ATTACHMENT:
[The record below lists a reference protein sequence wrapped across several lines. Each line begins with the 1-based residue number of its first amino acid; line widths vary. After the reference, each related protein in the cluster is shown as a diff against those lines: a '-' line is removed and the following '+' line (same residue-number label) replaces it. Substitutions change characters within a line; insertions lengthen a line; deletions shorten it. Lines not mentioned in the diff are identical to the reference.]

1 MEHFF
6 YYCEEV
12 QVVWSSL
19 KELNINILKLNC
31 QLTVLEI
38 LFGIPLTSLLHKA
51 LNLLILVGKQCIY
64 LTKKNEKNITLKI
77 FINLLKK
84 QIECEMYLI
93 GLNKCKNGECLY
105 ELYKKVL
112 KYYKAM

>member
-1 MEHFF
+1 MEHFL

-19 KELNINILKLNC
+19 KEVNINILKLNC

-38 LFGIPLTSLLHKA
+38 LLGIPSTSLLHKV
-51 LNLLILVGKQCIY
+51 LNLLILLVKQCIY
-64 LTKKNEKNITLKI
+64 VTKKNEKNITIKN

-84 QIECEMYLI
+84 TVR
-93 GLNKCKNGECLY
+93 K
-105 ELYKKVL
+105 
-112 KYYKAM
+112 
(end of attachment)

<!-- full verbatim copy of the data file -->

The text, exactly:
[The record below lists a reference protein sequence wrapped across several lines. Each line begins with the 1-based residue number of its first amino acid; line widths vary. After the reference, each related protein in the cluster is shown as a diff against those lines: a '-' line is removed and the following '+' line (same residue-number label) replaces it. Substitutions change characters within a line; insertions lengthen a line; deletions shorten it. Lines not mentioned in the diff are identical to the reference.]

1 MEHFF
6 YYCEEV
12 QVVWSSL
19 KELNINILKLNC
31 QLTVLEI
38 LFGIPLTSLLHKA
51 LNLLILVGKQCIY
64 LTKKNEKNITLKI
77 FINLLKK
84 QIECEMYLI
93 GLNKCKNGECLY
105 ELYKKVL
112 KYYKAM

>member
-1 MEHFF
+1 MEHFL

-19 KELNINILKLNC
+19 KEVNINILKLNC

-38 LFGIPLTSLLHKA
+38 LLGIPSTSLLHKV
-51 LNLLILVGKQCIY
+51 LNLLILLVKQCIY
-64 LTKKNEKNITLKI
+64 VTKKNEKNITIKN

-84 QIECEMYLI
+84 TVR
-93 GLNKCKNGECLY
+93 K
-105 ELYKKVL
+105 
-112 KYYKAM
+112 